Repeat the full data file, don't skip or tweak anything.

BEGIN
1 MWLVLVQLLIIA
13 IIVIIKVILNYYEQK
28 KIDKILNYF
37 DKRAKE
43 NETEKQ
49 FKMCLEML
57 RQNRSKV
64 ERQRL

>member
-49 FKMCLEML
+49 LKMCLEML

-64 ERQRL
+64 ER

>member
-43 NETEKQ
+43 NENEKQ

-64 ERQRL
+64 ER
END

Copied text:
1 MWLVLVQLLIIA
13 IIVIIKVILNYYEQK
28 KIDKILNYF
37 DKRAKE
43 NETEKQ
49 FKMCLEML
57 RQNRSKV
64 ERQRL

>member
-49 FKMCLEML
+49 LKMCLEML

-64 ERQRL
+64 ER

>member
-43 NETEKQ
+43 NENEKQ

-64 ERQRL
+64 ER